Canwell makes only one other dubious assertion when he claims Noel Sickles helped out on Terry into the 1940s. That’s highly unlikely. And I’ve devoted an entire appendix in my biography of Caniff to refuting this canard. Canwell would have committed neither of these gaffes had he read my book, Meanwhile: A Biography of Milton Caniff (described here), in which, of course, The Truth is made manifest. Although Canwell’s history of China covers the Japanese invasion and the struggle between the Nationalists and the Communists, he surprisingly fails to mention the role of warlords in China during this period. The war-torn country, its government violently displaced and largely ineffective, was taken over, region after region, by marauding petty tyrants with private armies who ruled absolutely within their conquered territories all the while seeking to expand their boundaries through more conquest. One of these appears in the strips in this volume, “General” Klang, and given his prominence as a villain for four months in 1938, I’m surprised Canwell had nothing to say on the matter.

This volume includes several major developments in the Terry saga. The story resumes with Pat Ryan in the clutches of the river pirate Papa Pyzon, to whom the Dragon Lady sold him in the last volume. While Pat is proving his mettle to Pyzon, the Dragon Lady, heading a rival band, plots to overthrow Pyzon. Pat is wounded during one of several minor escapades and is treated by a renegade doctor, an outcast from the British navy, who tells Pat he was ruined by a half-caste girl who betrayed his love for her. Later, when Pat is about to be forced to marry the Dragon Lady, he arranges for the doctor to meet her, and the doctor immediately recognizes her as his traitorous lover. He takes a gun and shoots her point blank, and in the ensuing confusion, Pat and Terry and Connie escape. They wind up at a mining camp down river where Pat encounters the Only Woman in His Life—Normandie Drake, who, Pat learns to his sorrow, is married to a craven coward named Anthony Sandhurst (for whom Charles Laughton was Caniff’s model).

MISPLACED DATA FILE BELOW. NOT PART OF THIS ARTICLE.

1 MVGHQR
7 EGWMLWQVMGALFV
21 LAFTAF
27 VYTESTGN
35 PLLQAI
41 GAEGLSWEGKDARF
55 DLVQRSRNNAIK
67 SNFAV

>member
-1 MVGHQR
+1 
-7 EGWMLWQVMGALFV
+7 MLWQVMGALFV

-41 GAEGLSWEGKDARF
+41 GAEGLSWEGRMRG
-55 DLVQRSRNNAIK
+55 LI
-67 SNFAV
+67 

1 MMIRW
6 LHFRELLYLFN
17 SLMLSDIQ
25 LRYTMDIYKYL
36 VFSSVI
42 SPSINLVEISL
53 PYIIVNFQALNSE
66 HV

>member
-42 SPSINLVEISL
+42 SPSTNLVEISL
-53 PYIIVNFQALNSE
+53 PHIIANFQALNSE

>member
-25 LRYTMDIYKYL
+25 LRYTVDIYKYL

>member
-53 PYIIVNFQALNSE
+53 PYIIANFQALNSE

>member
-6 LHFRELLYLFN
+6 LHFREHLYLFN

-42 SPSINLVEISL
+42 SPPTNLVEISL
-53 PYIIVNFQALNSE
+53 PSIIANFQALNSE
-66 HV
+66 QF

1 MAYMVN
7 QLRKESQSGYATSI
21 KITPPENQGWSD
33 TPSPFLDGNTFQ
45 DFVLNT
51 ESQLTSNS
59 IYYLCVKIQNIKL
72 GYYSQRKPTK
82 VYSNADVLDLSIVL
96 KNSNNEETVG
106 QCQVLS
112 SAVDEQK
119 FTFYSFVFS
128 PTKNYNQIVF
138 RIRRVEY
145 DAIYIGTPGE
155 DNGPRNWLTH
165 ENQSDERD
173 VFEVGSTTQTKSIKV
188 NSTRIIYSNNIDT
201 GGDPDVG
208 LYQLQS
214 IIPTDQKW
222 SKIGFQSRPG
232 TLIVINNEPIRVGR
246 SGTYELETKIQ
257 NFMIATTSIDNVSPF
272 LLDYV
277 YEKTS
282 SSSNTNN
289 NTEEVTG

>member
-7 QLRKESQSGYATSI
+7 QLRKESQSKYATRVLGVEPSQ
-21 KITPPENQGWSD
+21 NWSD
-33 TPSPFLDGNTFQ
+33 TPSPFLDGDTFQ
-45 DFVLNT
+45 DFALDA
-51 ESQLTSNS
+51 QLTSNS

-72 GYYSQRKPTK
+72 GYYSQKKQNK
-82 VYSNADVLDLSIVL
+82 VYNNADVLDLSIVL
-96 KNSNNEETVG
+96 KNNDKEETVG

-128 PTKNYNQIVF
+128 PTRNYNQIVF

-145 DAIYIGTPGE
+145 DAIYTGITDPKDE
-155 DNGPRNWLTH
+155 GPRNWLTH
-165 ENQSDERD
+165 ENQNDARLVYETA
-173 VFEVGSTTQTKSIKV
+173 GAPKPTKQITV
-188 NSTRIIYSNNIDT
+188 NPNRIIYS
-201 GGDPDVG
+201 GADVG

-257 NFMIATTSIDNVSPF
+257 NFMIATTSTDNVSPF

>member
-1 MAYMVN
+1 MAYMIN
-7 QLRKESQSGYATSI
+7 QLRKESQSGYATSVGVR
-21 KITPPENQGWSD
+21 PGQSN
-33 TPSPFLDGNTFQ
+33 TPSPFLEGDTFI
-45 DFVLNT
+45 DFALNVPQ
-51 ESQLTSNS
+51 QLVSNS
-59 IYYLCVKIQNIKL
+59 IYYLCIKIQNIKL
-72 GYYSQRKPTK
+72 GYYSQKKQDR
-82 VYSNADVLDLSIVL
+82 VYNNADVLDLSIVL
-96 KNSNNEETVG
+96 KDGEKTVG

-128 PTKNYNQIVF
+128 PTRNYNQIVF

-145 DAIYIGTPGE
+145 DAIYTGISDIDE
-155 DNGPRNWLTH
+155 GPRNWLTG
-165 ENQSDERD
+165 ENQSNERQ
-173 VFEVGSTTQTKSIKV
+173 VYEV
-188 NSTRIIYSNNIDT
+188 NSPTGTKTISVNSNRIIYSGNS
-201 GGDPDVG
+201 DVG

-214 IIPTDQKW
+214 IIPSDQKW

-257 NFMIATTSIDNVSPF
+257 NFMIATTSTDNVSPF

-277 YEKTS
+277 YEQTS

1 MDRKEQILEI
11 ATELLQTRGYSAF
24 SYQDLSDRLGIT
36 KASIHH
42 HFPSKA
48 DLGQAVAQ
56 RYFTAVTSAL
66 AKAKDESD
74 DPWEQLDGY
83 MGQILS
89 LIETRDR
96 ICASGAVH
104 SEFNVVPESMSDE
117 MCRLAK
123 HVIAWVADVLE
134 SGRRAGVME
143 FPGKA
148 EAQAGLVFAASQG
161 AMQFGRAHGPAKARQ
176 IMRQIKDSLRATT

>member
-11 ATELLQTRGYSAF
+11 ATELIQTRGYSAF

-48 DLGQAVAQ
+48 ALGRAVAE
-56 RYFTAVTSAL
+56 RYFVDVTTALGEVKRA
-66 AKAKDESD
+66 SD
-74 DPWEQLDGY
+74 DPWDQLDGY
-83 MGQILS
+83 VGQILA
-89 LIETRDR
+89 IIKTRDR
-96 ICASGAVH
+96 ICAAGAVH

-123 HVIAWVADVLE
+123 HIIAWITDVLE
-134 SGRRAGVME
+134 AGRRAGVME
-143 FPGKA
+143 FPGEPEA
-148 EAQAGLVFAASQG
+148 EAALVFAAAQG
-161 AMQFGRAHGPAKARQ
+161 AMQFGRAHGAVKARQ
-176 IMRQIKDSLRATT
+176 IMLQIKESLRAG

Also in this volume, we meet Big Stoop, the towering mute who joins the Terry trio (Terry, Pat, Connie) for the rest of their pre-war adventures, and Terry, growing into adolescence, falls momentarily under the spell of the mature and “experienced” Burma and makes a tentative move on the blonde bombshell in a sensitive sequence that shows how well Caniff understood the romantic yearnings of youth. And with the invader overrunning the country, the Dragon Lady, erstwhile pirate queen, calls upon her countrymen to join her in a guerrilla army. It was a stunning maneuver: villain to heroine at a stroke. In transforming the Dragon Lady from pirate to patriot, Caniff achieved a dramatic triumph that was both profoundly realistic and marvelously theatrical. The Dragon Lady had always been a virtual warlord. Now, she abandons petty crime to enlist in the Chinese legions mustered against. Japan. “This happened often to people such as she,” Caniff told me. “The Japanese were well hated on the mainland of China. This was often true—that someone like her was at heart a patriot, really quite sincerely a patriot, when the issue involved the invading Japanese. As long as the nation was at stake, she was a patriot. When it was all over she went back to her natural role—like everyone else.”

Wandering the bleak Chinese landscape, Terry, Connie, and Burma see a train bombed by an invader airplane and they rescue a little girl who survives. This is Nastalthia “Nasty” Smythe-Heatherstone, the bratty offspring of a wealthy Briton in China; she will return as a wholly unsavory young woman in the last years of the strip, but for the time being, she’s held for ransom by a river merchant named Hunter Yurk, one of the few villains Caniff introduced who he liked so little that he killed him off at the end of the sequence rather than letting him escape to return another day for more criminal mischief. At the end of this volume, Terry and Pat are poised to go to Burma where they hope to find the missing manager of a plantation owned by “Nasty’s” father—and where Terry will find the love of his young life, April Kane.

Volume Two of The Complete Terry is a juicy trove of memorable moments. Don’t miss it. You won’t want to miss the last volume in the series either: I’ve been asked to write an essay for it. (Just so you know how thoroughly without self-interest this review is.) Judging from the first two volumes, the IDW Terry is the perfect companion for my biography of Caniff: get them all.


Asked, in the April issue of CAPS newsletter, what is the greatest lesson he learned in his career (1969-today), Bob Foster, animator and conjurer of Myron the Moose, said: “Everything is preparatory to something else. Everything you do, everyone you met, every disappointment you encounter is preparatory for something that’s about to come along that you weren’t expecting. And it’s usually something pretty cool.”

“In times like these, it helps to recall that there have always been times like these.”—Paul Harvey, one of my uncles